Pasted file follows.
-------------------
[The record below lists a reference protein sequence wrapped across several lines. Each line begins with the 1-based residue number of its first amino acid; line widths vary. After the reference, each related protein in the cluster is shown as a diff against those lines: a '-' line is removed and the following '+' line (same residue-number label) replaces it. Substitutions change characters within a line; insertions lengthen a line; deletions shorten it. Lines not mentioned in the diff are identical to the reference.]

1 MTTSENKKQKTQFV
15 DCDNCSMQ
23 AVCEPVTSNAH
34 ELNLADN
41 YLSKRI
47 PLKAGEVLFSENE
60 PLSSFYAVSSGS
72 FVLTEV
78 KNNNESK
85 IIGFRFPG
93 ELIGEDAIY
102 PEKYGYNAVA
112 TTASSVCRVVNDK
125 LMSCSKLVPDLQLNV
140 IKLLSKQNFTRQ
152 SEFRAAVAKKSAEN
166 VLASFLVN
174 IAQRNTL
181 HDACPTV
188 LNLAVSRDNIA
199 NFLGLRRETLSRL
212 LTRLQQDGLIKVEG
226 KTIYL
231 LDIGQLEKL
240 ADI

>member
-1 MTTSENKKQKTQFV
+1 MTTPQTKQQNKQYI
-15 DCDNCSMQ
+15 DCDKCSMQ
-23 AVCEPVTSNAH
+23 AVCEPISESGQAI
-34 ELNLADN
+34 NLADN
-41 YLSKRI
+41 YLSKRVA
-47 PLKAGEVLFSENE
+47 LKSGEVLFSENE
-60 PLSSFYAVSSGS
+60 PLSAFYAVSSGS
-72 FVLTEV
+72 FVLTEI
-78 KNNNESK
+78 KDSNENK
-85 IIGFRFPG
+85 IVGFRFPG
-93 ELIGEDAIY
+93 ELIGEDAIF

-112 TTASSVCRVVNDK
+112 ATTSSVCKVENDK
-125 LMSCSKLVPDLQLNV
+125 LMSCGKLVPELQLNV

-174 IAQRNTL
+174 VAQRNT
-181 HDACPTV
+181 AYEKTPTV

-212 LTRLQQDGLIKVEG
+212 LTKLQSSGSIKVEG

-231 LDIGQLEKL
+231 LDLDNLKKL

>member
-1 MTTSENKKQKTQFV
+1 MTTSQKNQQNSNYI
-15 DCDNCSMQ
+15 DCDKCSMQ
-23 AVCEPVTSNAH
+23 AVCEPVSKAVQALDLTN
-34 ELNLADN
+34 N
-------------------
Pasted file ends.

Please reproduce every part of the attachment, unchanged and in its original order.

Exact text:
[The record below lists a reference protein sequence wrapped across several lines. Each line begins with the 1-based residue number of its first amino acid; line widths vary. After the reference, each related protein in the cluster is shown as a diff against those lines: a '-' line is removed and the following '+' line (same residue-number label) replaces it. Substitutions change characters within a line; insertions lengthen a line; deletions shorten it. Lines not mentioned in the diff are identical to the reference.]

1 MTTSENKKQKTQFV
15 DCDNCSMQ
23 AVCEPVTSNAH
34 ELNLADN
41 YLSKRI
47 PLKAGEVLFSENE
60 PLSSFYAVSSGS
72 FVLTEV
78 KNNNESK
85 IIGFRFPG
93 ELIGEDAIY
102 PEKYGYNAVA
112 TTASSVCRVVNDK
125 LMSCSKLVPDLQLNV
140 IKLLSKQNFTRQ
152 SEFRAAVAKKSAEN
166 VLASFLVN
174 IAQRNTL
181 HDACPTV
188 LNLAVSRDNIA
199 NFLGLRRETLSRL
212 LTRLQQDGLIKVEG
226 KTIYL
231 LDIGQLEKL
240 ADI

>member
-1 MTTSENKKQKTQFV
+1 MTTPQTKQQNKQYI
-15 DCDNCSMQ
+15 DCDKCSMQ
-23 AVCEPVTSNAH
+23 AVCEPISESGQAI
-34 ELNLADN
+34 NLADN
-41 YLSKRI
+41 YLSKRVA
-47 PLKAGEVLFSENE
+47 LKSGEVLFSENE
-60 PLSSFYAVSSGS
+60 PLSAFYAVSSGS
-72 FVLTEV
+72 FVLTEI
-78 KNNNESK
+78 KDSNENK
-85 IIGFRFPG
+85 IVGFRFPG
-93 ELIGEDAIY
+93 ELIGEDAIF

-112 TTASSVCRVVNDK
+112 ATTSSVCKVENDK
-125 LMSCSKLVPDLQLNV
+125 LMSCGKLVPELQLNV

-174 IAQRNTL
+174 VAQRNT
-181 HDACPTV
+181 AYEKTPTV

-212 LTRLQQDGLIKVEG
+212 LTKLQSSGSIKVEG

-231 LDIGQLEKL
+231 LDLDNLKKL

>member
-1 MTTSENKKQKTQFV
+1 MTTSQKNQQNSNYI
-15 DCDNCSMQ
+15 DCDKCSMQ
-23 AVCEPVTSNAH
+23 AVCEPVSKAVQALDLTN
-34 ELNLADN
+34 N